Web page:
Ukraine, on the other hand, showed that the messiness of a free people can be a strength. Ukrainians, seeing Russian armored columns coming at them, didn’t freeze. They didn’t call back to Kyiv for orders. They didn’t wait to be told what to do. They acted. They fought back, but they also reached out through their own human networks, made robust by years of efforts to build civil society. They communicated what they saw, what they were doing, and what they needed. They figured out how to get essential supplies and equipment, how to solve problems, how to make things happen. It was messy, confusing, and inefficient—but successful. Many of the things that had made Ukraine so hard to govern in relative peace made it so hard to defeat in war.
Many other factors went into Russia’s shocking failures and Ukraine’s amazing successes, of course. And we must never take for granted the incredible heroism of the Ukrainian people, their willingness to fight and die for their country even when the odds seemed impossible to overcome, and their fortitude through incredible hardships. Not all free peoples have such traits.
Nor has Ukraine suddenly become a perfect society without flaw or blemish. When peace returns to a Ukraine that has won its freedom it will still be hard to govern, fractious, chaotic, and messy. But it will also still be free.
The future holds no such promise for Putin’s Russia. Russians may be rallying around the flag in polls, but they are not coming together as citizens to help Russia win this war. Russian civil society, such as Putin has allowed to persist, has largely come together to oppose the unjust act of aggression Putin has committed. Putin has responded by seeking to crush it utterly. When Ukraine emerges with its freedom and civil society strengthened, Russia will have sunk ever deeper into the abyss of one-man autocratic rule. Ukrainians are learning again that coming together as individual citizens to solve problems for the greater good leads to success. Russians are seeing that there is no greater good in an evil dictatorship and that coming together as citizens leads to jail or worse.
The self-loathing that has become an American and European specialty over the past decades has eroded our own people’s belief that freedom is good and valuable. It had led some to wonder if the Chinese model wasn’t better than the Western one.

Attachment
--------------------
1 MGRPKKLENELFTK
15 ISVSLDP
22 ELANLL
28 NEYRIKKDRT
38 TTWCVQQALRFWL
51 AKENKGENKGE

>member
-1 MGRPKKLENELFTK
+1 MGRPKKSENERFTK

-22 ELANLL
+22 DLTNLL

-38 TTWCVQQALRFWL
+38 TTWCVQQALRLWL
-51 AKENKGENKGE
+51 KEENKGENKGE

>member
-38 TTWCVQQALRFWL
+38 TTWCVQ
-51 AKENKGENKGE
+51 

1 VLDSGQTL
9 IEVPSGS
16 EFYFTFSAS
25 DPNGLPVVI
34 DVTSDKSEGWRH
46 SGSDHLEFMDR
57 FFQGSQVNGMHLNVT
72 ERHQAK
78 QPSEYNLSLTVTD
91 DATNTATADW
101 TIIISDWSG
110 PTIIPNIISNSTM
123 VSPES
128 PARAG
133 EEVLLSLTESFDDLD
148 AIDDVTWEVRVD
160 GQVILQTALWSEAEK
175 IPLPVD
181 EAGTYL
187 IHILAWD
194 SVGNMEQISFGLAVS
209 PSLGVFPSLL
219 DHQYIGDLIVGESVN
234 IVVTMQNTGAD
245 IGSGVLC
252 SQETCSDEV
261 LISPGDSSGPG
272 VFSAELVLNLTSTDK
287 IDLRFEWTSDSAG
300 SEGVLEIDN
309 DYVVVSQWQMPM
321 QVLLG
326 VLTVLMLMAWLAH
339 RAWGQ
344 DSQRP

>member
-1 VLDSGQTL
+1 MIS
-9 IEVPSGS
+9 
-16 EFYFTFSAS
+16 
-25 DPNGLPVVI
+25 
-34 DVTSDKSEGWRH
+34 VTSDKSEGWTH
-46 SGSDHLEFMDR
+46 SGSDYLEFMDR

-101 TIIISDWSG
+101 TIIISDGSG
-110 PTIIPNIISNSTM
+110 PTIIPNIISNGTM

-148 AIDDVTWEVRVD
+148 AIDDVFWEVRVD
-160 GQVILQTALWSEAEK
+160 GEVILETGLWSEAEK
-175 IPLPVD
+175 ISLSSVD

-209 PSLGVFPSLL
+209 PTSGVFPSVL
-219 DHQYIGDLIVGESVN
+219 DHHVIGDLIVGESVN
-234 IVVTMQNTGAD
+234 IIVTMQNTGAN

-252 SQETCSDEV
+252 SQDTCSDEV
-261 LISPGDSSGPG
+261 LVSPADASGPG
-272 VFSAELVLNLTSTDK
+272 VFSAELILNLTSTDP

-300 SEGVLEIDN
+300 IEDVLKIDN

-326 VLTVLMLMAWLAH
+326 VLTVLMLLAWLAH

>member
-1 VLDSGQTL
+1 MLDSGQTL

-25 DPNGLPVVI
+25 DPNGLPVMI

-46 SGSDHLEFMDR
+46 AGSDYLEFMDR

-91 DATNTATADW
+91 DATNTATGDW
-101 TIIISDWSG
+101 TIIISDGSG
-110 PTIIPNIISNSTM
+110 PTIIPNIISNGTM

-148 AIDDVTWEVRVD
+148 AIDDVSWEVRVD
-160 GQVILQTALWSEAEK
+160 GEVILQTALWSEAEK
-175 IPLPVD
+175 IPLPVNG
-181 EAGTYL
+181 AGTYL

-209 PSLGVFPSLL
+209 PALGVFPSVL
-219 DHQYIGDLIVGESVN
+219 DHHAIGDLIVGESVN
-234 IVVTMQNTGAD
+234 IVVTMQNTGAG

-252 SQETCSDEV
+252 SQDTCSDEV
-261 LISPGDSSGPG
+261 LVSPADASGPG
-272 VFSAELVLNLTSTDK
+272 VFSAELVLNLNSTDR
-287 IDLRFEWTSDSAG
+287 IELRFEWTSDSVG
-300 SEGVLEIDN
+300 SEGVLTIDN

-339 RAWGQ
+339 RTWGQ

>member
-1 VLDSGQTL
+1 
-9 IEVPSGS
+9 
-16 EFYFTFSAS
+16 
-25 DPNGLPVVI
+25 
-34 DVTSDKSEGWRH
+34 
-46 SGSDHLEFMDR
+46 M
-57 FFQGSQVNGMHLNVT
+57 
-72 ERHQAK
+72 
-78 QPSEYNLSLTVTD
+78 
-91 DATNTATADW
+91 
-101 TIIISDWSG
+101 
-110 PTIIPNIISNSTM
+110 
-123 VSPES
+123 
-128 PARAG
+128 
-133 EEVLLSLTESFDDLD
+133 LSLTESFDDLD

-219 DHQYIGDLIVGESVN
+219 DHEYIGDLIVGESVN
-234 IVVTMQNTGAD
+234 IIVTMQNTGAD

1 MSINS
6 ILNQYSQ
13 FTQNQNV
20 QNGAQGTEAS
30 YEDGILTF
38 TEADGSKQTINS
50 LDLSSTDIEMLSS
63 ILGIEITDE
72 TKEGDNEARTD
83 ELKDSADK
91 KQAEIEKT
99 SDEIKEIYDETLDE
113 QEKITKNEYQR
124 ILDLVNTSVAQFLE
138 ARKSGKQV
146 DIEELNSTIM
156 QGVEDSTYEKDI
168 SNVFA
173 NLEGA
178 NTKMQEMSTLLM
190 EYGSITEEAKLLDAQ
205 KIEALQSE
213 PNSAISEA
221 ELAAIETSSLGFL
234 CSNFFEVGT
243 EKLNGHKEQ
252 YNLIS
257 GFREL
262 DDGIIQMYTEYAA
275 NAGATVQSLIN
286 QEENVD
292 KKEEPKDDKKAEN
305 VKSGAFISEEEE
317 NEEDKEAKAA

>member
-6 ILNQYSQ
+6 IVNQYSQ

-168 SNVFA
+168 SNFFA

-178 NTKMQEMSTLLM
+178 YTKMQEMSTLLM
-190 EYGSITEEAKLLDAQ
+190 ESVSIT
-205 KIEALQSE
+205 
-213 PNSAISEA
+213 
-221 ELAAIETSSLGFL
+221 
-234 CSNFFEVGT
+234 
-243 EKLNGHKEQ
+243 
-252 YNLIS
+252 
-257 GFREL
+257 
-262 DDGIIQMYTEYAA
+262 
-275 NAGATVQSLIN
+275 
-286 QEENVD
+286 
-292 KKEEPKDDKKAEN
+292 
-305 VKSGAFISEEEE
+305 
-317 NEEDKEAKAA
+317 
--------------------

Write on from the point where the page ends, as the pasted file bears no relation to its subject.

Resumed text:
This war should lay that thought, at least, to rest.
Freedom is messy. It is flawed, and its flaws are always on display. The injustices of our society are real and important. Our disagreements with each other may be deep and powerful. We know all that because we talk about it all the time. We point out the flaws of our society and try to persuade each other to fix them. We get frustrated with our leaders and try to solve things ourselves. And we, rightly, complain about all these problems, which make us feel bad about our society, ourselves, and sometimes our very ideals. They can make us feel weaker than countries that present smoother faces to the world.
But the smooth faces autocracies present conceal much greater injustices, flaws, problems, and weaknesses. Dictatorial systems often conceal those weaknesses even from their own dictators, as Putin has discovered to his fury. China is much stronger than Putin’s Russia. But even Xi Jinping would be wise to wonder what his people are hiding from him and to worry if he can find out before it’s too late.
As for us, we, like the Ukrainians, already know our weaknesses and flaws. As we watch a free people humiliate the military of an ostensibly far stronger dictatorship, however, we should also reflect on our most important source of strength. That is not our wealth, our size, or our armed might. It is our habit of working together to solve problems without waiting to be told what to do. It is our freedom, messy though it is, which we must embrace, as the Ukrainians have done.